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Demystifying Content Marketing

Even marketing superheroes can find content scary. // Image credit: George Perez, The New Titans #61 (November 1989)
Even marketing superheroes can find content scary. // Image credit: George Perez, The New Titans #61 (November 1989)

Quick, want to scare someone? Leap out from behind a bush and shout “MARKETING!” at them.

Sure, the surprise is the scariest part, but “marketing” could be a close second. For many people the word conjures up visions of greedy magicians performing sleights of hand to fool you into buying something. But tack on “content” in front of “marketing” and the vision gets murkier. Content marketing? What is that… like trying to get people to buy stuff on Facebook or something?

Well, yes, but mostly no. Content marketing is not the same as social media marketing, although it’s easy to see how they could get mixed up. Like social media marketing, content marketing strategy does rely on digital channels and platforms to create and share content — but there’s a lot more to it than just that.

You’re already doing content marketing

Before I go any further, I’d like to share with you Wikipedia’s definition of content marketing:

“Content marketing is any marketing that involves the creation and sharing of media and publishing content in order to acquire and retain customers. This information can be presented in a variety of formats, including news, video, white papers, e-books, infographics, case studies, how-to guides, question and answer articles, photos, etc.

To put it another way, any time you publish an original post on your company blog, write a tutorial, add to the FAQ section, create a new product photo gallery, build a product data sheet, or link to a company webinar, you’re doing content marketing.

You are doing some of those things, right?

Not a passing fad

Content marketing seems like a hot new buzzword dreamed up by, well, a marketer. But this has been a popular marketing method for quite a while. Here are a few examples:

  • In 1895 John Deere launched The Furrow, an agricultural journal designed to provide tips and best practices to farmers while keeping them up-to-date on new products and company strategy.
  • In 1900 tire manufacturers André and Édouard Michelin published the first edition of the Michelin guide for French motorists, which they gave away for free. Intended to boost automobile ownership (and consequently tire ownership), the guide contained useful information such as how to change a tire, maps, and where to find hotels and gas stations. In 1926 the guide added restaurant information and in the 1930s refined its now-famous star rating system. Today the guides have become an undisputed authority on travel, selling for roughly $5-25 each depending on the region covered.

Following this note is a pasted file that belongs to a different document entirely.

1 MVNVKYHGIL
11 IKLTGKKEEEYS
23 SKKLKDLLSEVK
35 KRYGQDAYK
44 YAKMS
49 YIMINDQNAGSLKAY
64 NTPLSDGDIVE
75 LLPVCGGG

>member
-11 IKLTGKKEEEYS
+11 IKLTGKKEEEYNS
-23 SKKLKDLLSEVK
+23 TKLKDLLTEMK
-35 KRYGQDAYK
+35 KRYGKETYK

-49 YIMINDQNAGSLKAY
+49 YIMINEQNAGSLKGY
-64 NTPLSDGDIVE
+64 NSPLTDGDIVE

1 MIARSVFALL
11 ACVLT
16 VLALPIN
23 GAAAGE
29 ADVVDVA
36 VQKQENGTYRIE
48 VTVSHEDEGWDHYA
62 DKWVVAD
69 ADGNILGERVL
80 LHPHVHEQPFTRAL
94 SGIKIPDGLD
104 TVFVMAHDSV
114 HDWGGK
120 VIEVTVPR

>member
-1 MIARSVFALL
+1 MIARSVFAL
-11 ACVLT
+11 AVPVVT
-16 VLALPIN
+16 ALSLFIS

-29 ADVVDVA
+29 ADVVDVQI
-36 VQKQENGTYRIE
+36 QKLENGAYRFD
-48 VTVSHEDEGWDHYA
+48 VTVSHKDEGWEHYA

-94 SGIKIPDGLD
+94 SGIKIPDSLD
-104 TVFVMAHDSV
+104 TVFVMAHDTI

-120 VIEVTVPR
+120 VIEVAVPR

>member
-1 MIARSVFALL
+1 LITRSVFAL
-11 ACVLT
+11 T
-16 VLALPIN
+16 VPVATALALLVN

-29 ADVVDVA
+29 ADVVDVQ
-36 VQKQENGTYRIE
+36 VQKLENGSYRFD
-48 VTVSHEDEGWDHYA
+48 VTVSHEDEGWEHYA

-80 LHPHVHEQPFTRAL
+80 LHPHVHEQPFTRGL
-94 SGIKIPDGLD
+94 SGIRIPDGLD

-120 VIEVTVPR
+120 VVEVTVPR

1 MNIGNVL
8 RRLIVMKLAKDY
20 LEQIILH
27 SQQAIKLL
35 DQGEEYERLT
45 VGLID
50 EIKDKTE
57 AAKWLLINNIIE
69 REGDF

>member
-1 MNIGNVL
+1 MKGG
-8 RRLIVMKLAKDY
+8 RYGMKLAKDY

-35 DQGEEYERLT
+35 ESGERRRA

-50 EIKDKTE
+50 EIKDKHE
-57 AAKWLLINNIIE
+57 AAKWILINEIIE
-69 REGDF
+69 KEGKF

• In the 1930s Proctor & Gamble, manufacturer of laundry soaps and other household products, began sponsoring daytime radio programs whose target audience was housewives who were presumably cleaning as they tuned in to listen. During breaks announcers would offer laundering tips using P&G soaps such as Duz and Oxydol — which is how the term “soap opera” came to be.

Anticipating needs

The key connection in all of the examples above is being able to identify a consumer need and provide information that helps them fulfill that need — no strings attached. By providing solutions you build positive connections, establish thought leadership and authority, and grow your brand reputation.

Your mission, then, is figuring out what your customers need before they do — and they find it somewhere else.

What content marketing looks like today

The content marketing landscape has certainly changed in the last hundred years, but the principles remain the same. Today you’ll find Callaway Golf’s YouTube channel of how-to videos that help people improve their game without being salesy; Panera Bread’s Pinterest page featuring pinboards like De-Stress, Live Consciously, and Take Care of Yourself, which provide helpful tips that also align with their brand image; and Virgin Atlantic’s blog posts featuring curated Instagram galleries meant to inspire wanderlust. On top of new content mediums, there are also new ways to use data to improve your content strategy.

Marketing isn’t such a bad word after all

Remember, content marketing doesn’t have to be scary, and it doesn’t have to be overcomplicated. Just make sure to create content that’s

  • relevant,
  • consistent,
  • targeted,
  • and above all valuable.

Your audience will thank you by remembering your brand the next time they’re looking to buy.

Now get out there and create some content!

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